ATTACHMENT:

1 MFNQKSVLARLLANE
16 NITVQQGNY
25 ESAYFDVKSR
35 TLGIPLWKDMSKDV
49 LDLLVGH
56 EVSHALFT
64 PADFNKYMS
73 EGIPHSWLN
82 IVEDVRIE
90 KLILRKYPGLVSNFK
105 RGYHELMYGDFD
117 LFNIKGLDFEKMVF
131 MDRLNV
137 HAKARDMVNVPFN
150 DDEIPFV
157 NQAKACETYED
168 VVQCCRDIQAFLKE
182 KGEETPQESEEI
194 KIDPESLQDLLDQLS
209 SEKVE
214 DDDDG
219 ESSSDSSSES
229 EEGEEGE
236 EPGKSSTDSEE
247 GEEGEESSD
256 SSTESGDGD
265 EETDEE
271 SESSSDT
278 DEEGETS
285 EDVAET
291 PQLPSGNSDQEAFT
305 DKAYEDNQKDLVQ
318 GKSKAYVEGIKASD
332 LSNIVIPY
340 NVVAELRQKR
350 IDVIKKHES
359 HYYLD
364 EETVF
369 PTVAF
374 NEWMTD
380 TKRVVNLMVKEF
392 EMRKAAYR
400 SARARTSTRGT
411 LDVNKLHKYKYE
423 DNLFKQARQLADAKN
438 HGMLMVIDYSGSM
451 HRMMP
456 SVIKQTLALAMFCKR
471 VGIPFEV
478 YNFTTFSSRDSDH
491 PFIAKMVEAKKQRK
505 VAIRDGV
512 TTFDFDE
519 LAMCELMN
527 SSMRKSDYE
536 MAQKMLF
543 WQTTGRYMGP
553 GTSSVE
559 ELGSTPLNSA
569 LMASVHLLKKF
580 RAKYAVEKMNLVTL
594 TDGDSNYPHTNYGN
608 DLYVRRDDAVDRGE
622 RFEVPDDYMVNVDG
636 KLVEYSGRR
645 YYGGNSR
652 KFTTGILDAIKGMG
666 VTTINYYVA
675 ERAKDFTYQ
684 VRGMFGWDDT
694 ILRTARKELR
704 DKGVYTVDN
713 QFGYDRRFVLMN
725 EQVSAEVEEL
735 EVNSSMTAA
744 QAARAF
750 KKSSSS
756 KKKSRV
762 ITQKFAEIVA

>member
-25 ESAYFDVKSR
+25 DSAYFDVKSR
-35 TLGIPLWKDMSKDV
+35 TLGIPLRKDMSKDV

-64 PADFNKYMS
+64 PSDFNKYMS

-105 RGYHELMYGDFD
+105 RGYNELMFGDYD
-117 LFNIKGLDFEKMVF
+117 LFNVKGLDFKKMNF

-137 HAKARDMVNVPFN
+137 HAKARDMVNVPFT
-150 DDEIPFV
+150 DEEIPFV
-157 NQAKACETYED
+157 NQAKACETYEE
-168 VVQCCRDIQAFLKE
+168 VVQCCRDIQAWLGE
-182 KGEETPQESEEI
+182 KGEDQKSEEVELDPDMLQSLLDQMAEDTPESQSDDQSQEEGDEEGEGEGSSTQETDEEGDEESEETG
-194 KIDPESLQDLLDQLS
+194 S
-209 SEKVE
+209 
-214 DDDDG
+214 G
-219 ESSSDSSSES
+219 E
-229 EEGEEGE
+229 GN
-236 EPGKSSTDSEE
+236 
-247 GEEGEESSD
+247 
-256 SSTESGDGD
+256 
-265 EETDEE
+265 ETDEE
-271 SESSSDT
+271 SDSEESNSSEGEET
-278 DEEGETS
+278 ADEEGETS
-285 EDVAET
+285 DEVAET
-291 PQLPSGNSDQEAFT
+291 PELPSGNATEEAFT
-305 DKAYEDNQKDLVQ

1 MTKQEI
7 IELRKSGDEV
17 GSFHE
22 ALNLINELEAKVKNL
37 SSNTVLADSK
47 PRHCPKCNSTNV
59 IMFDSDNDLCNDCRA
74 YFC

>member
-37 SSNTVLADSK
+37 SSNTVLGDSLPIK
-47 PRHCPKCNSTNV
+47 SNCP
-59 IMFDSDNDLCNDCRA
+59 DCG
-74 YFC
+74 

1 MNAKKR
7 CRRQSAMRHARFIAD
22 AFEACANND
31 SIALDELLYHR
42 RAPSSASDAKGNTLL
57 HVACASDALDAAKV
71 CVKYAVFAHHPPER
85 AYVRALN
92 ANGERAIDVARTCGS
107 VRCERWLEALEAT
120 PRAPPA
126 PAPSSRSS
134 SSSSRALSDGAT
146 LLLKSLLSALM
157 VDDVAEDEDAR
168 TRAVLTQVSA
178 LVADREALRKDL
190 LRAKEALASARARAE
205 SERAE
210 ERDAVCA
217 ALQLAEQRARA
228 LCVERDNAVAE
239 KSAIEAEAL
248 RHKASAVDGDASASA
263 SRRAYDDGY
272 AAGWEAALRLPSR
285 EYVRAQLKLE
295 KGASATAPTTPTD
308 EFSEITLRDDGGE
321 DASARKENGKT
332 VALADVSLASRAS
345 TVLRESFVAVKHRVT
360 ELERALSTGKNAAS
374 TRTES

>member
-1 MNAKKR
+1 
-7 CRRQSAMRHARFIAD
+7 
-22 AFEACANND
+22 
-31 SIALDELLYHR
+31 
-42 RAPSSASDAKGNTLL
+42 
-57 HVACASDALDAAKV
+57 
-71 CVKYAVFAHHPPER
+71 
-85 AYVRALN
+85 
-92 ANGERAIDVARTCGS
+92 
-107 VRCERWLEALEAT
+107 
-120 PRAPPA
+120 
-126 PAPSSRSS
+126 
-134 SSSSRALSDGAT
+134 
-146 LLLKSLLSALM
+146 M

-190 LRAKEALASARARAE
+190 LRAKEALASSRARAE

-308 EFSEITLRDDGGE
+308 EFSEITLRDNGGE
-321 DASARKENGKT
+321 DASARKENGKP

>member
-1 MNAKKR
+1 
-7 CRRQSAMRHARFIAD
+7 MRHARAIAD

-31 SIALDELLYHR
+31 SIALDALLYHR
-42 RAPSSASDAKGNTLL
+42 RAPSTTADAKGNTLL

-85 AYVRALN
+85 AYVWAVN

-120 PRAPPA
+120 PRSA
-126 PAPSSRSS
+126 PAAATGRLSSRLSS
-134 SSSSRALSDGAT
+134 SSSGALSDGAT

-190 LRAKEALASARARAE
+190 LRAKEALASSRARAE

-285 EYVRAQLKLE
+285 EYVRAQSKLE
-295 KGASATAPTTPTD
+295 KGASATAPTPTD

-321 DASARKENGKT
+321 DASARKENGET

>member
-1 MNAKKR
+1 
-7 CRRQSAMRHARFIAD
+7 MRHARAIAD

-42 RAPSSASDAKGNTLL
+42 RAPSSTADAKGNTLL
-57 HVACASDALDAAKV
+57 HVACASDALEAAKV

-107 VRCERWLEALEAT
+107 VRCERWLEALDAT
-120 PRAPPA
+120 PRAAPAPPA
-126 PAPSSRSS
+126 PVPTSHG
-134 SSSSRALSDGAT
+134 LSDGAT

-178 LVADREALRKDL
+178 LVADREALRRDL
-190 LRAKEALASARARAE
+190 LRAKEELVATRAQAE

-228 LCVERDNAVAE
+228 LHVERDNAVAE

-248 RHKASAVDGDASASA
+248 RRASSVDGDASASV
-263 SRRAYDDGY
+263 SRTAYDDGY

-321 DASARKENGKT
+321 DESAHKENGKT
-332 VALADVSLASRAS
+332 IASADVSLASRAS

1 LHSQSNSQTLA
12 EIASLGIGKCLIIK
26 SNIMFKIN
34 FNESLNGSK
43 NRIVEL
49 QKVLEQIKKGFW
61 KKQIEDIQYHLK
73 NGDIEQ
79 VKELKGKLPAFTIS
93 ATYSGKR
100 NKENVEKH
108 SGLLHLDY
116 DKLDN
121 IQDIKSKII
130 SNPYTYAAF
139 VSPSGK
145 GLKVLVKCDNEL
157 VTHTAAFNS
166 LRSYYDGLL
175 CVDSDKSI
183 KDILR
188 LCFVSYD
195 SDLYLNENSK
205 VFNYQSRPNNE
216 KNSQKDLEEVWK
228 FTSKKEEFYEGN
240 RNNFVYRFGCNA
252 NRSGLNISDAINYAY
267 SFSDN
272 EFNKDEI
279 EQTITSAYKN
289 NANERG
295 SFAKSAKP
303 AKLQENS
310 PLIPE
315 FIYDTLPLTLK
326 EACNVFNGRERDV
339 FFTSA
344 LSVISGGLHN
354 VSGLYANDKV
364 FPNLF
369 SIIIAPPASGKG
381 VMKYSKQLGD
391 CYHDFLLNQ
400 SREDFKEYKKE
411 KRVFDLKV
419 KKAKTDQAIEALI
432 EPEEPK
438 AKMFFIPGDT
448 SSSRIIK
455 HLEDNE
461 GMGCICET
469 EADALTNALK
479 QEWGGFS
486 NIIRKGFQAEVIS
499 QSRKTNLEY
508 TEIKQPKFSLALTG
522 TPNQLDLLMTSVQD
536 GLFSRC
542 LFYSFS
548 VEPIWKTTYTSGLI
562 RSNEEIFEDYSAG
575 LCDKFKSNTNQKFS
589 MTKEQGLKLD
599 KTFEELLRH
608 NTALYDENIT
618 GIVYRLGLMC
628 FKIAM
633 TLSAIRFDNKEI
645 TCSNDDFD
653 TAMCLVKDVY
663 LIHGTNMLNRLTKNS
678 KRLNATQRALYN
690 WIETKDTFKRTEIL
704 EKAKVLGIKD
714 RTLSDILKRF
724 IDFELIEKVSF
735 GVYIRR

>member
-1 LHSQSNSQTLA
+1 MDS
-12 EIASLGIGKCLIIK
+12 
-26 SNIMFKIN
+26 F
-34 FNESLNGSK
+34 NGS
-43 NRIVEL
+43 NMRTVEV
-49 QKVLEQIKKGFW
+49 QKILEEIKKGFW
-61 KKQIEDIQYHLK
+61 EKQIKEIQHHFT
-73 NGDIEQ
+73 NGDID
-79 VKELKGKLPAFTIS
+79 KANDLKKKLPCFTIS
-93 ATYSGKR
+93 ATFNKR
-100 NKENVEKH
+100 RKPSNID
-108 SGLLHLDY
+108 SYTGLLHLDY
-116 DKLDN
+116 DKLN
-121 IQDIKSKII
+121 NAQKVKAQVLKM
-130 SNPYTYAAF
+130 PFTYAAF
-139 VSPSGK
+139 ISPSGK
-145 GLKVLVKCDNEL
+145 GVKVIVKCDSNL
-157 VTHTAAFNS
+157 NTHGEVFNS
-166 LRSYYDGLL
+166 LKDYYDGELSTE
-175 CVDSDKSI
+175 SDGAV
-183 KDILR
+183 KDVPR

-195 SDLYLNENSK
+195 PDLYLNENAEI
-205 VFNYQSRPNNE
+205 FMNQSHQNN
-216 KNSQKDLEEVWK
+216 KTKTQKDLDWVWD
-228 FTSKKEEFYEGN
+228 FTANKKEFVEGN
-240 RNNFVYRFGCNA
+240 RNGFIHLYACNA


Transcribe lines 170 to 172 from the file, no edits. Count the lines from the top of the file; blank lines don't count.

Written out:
272 AAGWEAALRLPSR
285 EYVRAQLKLE
295 KGASATAPTTPTD